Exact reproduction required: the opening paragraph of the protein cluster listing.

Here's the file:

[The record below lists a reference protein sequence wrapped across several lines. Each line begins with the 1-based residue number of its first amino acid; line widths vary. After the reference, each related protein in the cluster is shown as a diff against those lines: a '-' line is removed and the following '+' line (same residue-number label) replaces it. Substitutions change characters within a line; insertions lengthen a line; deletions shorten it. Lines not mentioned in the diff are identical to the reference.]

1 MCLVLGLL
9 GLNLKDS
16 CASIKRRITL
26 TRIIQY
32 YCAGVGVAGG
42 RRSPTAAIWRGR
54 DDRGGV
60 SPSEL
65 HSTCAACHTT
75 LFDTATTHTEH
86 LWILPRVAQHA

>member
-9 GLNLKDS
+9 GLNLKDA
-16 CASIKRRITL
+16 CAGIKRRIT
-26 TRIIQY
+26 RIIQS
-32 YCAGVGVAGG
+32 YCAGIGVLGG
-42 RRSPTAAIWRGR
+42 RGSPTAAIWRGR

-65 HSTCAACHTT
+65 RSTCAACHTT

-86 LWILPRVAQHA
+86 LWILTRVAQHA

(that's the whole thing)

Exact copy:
[The record below lists a reference protein sequence wrapped across several lines. Each line begins with the 1-based residue number of its first amino acid; line widths vary. After the reference, each related protein in the cluster is shown as a diff against those lines: a '-' line is removed and the following '+' line (same residue-number label) replaces it. Substitutions change characters within a line; insertions lengthen a line; deletions shorten it. Lines not mentioned in the diff are identical to the reference.]